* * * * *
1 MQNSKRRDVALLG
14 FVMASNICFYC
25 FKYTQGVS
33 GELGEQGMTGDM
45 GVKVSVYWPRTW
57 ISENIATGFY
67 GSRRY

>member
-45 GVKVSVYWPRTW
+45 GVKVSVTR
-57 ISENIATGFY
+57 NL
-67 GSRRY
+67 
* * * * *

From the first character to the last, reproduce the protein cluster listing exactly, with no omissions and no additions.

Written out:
1 MQNSKRRDVALLG
14 FVMASNICFYC
25 FKYTQGVS
33 GELGEQGMTGDM
45 GVKVSVYWPRTW
57 ISENIATGFY
67 GSRRY

>member
-45 GVKVSVYWPRTW
+45 GVKVSVTR
-57 ISENIATGFY
+57 NL
-67 GSRRY
+67 